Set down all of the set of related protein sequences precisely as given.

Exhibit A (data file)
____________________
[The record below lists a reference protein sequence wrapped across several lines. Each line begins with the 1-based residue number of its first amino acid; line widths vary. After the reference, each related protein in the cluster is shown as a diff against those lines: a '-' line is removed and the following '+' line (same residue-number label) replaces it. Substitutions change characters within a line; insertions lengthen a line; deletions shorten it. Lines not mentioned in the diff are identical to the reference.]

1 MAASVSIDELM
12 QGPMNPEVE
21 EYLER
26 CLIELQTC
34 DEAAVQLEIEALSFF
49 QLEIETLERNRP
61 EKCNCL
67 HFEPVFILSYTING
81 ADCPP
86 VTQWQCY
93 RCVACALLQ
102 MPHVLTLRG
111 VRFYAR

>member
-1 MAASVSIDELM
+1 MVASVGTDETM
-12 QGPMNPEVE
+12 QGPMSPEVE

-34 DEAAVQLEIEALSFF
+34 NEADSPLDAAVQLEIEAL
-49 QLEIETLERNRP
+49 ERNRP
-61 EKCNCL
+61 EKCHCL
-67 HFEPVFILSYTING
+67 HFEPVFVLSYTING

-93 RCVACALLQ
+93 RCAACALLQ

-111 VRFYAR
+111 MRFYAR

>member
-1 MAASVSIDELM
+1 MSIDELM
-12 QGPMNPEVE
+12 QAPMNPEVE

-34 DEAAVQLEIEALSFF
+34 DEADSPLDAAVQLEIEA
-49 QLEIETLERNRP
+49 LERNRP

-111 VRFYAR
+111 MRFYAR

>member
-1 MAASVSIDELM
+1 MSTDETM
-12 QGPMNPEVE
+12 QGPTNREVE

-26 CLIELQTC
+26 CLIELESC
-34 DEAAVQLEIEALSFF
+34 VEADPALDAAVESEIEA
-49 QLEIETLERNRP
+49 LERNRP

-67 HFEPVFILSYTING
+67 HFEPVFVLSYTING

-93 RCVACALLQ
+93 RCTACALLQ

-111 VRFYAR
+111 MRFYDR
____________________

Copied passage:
[The record below lists a reference protein sequence wrapped across several lines. Each line begins with the 1-based residue number of its first amino acid; line widths vary. After the reference, each related protein in the cluster is shown as a diff against those lines: a '-' line is removed and the following '+' line (same residue-number label) replaces it. Substitutions change characters within a line; insertions lengthen a line; deletions shorten it. Lines not mentioned in the diff are identical to the reference.]

1 MAASVSIDELM
12 QGPMNPEVE
21 EYLER
26 CLIELQTC
34 DEAAVQLEIEALSFF
49 QLEIETLERNRP
61 EKCNCL
67 HFEPVFILSYTING
81 ADCPP
86 VTQWQCY
93 RCVACALLQ
102 MPHVLTLRG
111 VRFYAR

>member
-1 MAASVSIDELM
+1 MVASVGTDETM
-12 QGPMNPEVE
+12 QGPMSPEVE

-34 DEAAVQLEIEALSFF
+34 NEADSPLDAAVQLEIEAL
-49 QLEIETLERNRP
+49 ERNRP
-61 EKCNCL
+61 EKCHCL
-67 HFEPVFILSYTING
+67 HFEPVFVLSYTING

-93 RCVACALLQ
+93 RCAACALLQ

-111 VRFYAR
+111 MRFYAR

>member
-1 MAASVSIDELM
+1 MSIDELM
-12 QGPMNPEVE
+12 QAPMNPEVE

-34 DEAAVQLEIEALSFF
+34 DEADSPLDAAVQLEIEA
-49 QLEIETLERNRP
+49 LERNRP

-111 VRFYAR
+111 MRFYAR

>member
-1 MAASVSIDELM
+1 MSTDETM
-12 QGPMNPEVE
+12 QGPTNREVE

-26 CLIELQTC
+26 CLIELESC
-34 DEAAVQLEIEALSFF
+34 VEADPALDAAVESEIEA
-49 QLEIETLERNRP
+49 LERNRP

-67 HFEPVFILSYTING
+67 HFEPVFVLSYTING

-93 RCVACALLQ
+93 RCTACALLQ

-111 VRFYAR
+111 MRFYDR